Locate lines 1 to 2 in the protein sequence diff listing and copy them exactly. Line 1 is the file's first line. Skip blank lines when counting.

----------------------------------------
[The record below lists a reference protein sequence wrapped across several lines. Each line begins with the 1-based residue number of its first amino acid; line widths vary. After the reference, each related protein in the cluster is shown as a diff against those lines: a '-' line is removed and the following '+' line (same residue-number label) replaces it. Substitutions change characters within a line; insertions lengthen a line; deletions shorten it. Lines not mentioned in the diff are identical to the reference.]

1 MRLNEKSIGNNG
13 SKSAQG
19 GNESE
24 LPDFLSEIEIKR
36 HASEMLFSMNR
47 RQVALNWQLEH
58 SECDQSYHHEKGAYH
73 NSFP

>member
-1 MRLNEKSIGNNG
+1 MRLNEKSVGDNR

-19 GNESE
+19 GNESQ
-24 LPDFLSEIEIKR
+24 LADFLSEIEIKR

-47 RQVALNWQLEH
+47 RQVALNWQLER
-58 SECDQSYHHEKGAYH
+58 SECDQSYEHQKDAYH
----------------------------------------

[The record below lists a reference protein sequence wrapped across several lines. Each line begins with the 1-based residue number of its first amino acid; line widths vary. After the reference, each related protein in the cluster is shown as a diff against those lines: a '-' line is removed and the following '+' line (same residue-number label) replaces it. Substitutions change characters within a line; insertions lengthen a line; deletions shorten it. Lines not mentioned in the diff are identical to the reference.]

1 MRLNEKSIGNNG